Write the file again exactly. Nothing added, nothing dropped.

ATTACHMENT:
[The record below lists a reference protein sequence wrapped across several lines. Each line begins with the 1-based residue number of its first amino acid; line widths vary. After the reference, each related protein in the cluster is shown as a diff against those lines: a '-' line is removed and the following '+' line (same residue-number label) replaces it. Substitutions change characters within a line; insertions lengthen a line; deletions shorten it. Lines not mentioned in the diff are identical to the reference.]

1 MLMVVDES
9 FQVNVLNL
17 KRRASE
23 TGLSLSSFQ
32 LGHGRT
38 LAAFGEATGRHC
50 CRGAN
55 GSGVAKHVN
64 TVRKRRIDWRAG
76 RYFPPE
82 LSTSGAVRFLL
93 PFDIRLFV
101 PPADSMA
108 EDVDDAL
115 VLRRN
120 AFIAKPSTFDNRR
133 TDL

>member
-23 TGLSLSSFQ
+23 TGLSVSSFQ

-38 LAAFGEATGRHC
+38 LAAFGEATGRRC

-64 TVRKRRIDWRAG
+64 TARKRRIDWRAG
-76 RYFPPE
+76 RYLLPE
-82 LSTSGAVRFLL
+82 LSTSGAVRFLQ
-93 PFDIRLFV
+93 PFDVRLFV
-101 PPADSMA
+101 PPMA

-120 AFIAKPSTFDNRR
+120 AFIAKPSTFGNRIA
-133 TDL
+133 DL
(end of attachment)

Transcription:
[The record below lists a reference protein sequence wrapped across several lines. Each line begins with the 1-based residue number of its first amino acid; line widths vary. After the reference, each related protein in the cluster is shown as a diff against those lines: a '-' line is removed and the following '+' line (same residue-number label) replaces it. Substitutions change characters within a line; insertions lengthen a line; deletions shorten it. Lines not mentioned in the diff are identical to the reference.]

1 MLMVVDES
9 FQVNVLNL
17 KRRASE
23 TGLSLSSFQ
32 LGHGRT
38 LAAFGEATGRHC
50 CRGAN
55 GSGVAKHVN
64 TVRKRRIDWRAG
76 RYFPPE
82 LSTSGAVRFLL
93 PFDIRLFV
101 PPADSMA
108 EDVDDAL
115 VLRRN
120 AFIAKPSTFDNRR
133 TDL

>member
-23 TGLSLSSFQ
+23 TGLSVSSFQ

-38 LAAFGEATGRHC
+38 LAAFGEATGRRC

-64 TVRKRRIDWRAG
+64 TARKRRIDWRAG
-76 RYFPPE
+76 RYLLPE
-82 LSTSGAVRFLL
+82 LSTSGAVRFLQ
-93 PFDIRLFV
+93 PFDVRLFV
-101 PPADSMA
+101 PPMA

-120 AFIAKPSTFDNRR
+120 AFIAKPSTFGNRIA
-133 TDL
+133 DL